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  Partner: UNT Libraries
 Department: Department of Chemistry
 Collection: UNT Theses and Dissertations
Magnetic Exchange in Oxovanadium(IV) Complexes with N-Salicylideneamino Acids

Magnetic Exchange in Oxovanadium(IV) Complexes with N-Salicylideneamino Acids

Date: January 1968
Creator: Hu, James Hung-Jen
Description: Copper(II) and oxovanadium(IV) ions resemble one another magnetically in having one unpaired electron in their complexes irrespective of their geometrical structures and bond types involved. Copper(II) complexes with antiferromagnetic exchange are well known. On the contrary, antiferromagnetic exchange in oxovanadium(IV) complexes is rather new and not well established. Very few oxovanadium(IV) complexes have been reported to have this anomalous magnetic property. In the investigation of the magnetic properties of oxovanadium(IV) complexes, we have successfully prepared two series of new oxovanadium(IV) complexes with N-salicylideneamino acids.
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Magnetic Properties of Copper (II) Complexes of N-(Hydroxyalkyl) Pyrrole-2-Aldimines

Magnetic Properties of Copper (II) Complexes of N-(Hydroxyalkyl) Pyrrole-2-Aldimines

Date: December 1973
Creator: Pauley, Charles Richard
Description: In this work magnetic properties of copper(II) complexes on N-(hydroxyalkyl) pyrrole-2-aldimines were investigated by various techniques, one of which was magnetic susceptibility. Magnetic moments are not directly determined experimentally, but magnetic susceptibilities are.
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Magnetic Properties of Copper (II) Complexes of Schiff Bases

Magnetic Properties of Copper (II) Complexes of Schiff Bases

Date: August 1975
Creator: Jones, William James
Description: The synthesis and characterization of two new Schiff base copper(II) complexes are reported. These are Cu(acac: 2-amino-l-phenylethanol) and Cu(acac:2-amino-l-butanol). The ligands, derived from acetylacetone and the appropriate aminoalcohol, are dibasic tridentates with 0,N,O donor atoms. The magnetic properties of the complexes were studied at several temperatures between 78 OK and 296 OK. The magnetic moment of Cu(acac:2-amino-l-phenylethanol) varied little with temperature, and that of Cu(acac:2-amino-lbutanol) increased as the temperature was lowered. This is in contrast to the magnetic moment of Cu(acac:ethanolamine), which decreases as the temperature decreases. Molecular weight data, infrared spectra, magnetic data, electronic spectra, and electron spin resonance spectra of both complexes are reported and discussed.
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Magnetic Properties of Metal(II) Schiff Base Complexes

Magnetic Properties of Metal(II) Schiff Base Complexes

Date: May 1976
Creator: Hines, Mary Katherine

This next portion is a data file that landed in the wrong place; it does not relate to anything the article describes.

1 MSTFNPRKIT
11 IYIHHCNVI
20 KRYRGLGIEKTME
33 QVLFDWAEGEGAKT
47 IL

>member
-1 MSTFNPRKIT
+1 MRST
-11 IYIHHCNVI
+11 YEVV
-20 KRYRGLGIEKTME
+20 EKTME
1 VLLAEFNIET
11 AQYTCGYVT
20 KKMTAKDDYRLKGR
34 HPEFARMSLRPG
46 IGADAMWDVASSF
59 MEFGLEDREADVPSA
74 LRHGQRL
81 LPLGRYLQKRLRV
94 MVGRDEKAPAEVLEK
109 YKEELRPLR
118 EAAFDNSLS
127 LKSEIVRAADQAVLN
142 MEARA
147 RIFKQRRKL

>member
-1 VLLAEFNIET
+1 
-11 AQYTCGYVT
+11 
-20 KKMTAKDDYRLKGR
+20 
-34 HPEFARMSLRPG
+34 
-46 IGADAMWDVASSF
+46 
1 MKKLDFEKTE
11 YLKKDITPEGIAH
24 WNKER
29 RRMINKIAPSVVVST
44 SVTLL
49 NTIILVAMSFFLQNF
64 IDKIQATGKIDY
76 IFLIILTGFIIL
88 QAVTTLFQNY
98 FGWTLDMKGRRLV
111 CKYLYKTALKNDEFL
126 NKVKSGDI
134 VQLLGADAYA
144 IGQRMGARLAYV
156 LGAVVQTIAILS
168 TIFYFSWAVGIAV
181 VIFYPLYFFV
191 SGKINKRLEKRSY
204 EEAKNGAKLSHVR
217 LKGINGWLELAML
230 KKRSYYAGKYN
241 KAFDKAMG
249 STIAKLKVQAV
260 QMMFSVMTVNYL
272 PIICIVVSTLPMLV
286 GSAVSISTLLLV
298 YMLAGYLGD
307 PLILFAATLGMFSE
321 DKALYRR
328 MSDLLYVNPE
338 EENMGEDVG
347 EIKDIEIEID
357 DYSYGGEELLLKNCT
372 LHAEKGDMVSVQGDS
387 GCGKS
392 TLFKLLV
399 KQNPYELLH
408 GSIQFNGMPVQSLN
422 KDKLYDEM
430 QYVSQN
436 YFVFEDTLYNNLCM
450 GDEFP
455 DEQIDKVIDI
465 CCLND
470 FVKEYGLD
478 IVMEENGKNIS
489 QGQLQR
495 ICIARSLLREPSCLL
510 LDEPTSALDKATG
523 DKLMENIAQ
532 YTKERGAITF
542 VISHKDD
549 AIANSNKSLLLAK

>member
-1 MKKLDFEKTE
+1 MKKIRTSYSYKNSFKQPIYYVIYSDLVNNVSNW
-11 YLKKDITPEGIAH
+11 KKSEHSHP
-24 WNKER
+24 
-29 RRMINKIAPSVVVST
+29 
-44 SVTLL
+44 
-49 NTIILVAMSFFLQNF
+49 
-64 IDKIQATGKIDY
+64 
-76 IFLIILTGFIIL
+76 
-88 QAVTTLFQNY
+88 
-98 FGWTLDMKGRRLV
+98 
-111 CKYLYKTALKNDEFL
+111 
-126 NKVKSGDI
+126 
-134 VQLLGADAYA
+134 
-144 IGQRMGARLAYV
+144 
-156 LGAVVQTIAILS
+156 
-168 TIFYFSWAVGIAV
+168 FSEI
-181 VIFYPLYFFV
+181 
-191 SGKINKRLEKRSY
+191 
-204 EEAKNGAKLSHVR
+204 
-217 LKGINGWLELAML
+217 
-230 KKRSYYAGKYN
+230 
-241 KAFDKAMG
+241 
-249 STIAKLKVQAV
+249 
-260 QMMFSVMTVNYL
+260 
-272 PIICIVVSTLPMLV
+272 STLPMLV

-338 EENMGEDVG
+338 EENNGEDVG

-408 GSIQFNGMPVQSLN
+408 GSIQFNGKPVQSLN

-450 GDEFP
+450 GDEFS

Description: Ligands prepared from various combinations of aldehydes and ketones with the appropriate aminealcohol were complexed with cupric acetate monohydrate. The complexes with O,NO or N,N,O donor atoms were synthesized to study the influences of the ligand on molecular structure, spin-spin interaction, and on the value of the exchange integral. The magnetic data indicated that of the eight Cu(II) complexes discussed, two behaved differently from known analogous compounds. Cu (benzoylacetone :ethanolamine) was compared to Cu(acac:ethanolamine), and Cu(pyrr:oaminophenol) was compared to Cu(acac:o-aminophenol). Each pair of complexes was postulated to have the same molecular structure. The synthesis and characterization of Mn(pyrr:oaminophenol) 2H2 is also discussed. The following physical data were collected and discussed: elemental analysis, melting point, molecular weight, infrared spectra, electronic spectra, and magnetic susceptibility.
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Magnetic Properties of Oxovanadium(IV) Complexes of Substituted N-(Hydroxylalkyl) Salicylideneimines

Magnetic Properties of Oxovanadium(IV) Complexes of Substituted N-(Hydroxylalkyl) Salicylideneimines

Date: May 1972
Creator: Carey, Elbert Franklin
Description: A series of oxovanadium(IV) complexes of Schiff bases derived from substituted salicylaldehyde and aminoalcohols has been prepared and characterized. The Schiff bases coordinate through 0, N, and 0 as tridentate bivalent ligands. The primary purpose of the investigation is to describe the structure and bonding in these complexes. The subnormal magnetic properties of the complexes provide much information about both the structure and the bonding in the complexes.
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A Materials Approach to Silicon Wafer Level Contamination Issues from the Wet Clean Process

A Materials Approach to Silicon Wafer Level Contamination Issues from the Wet Clean Process

Date: December 1996
Creator: Hall, Lindsey H. (Lindsey Harrison)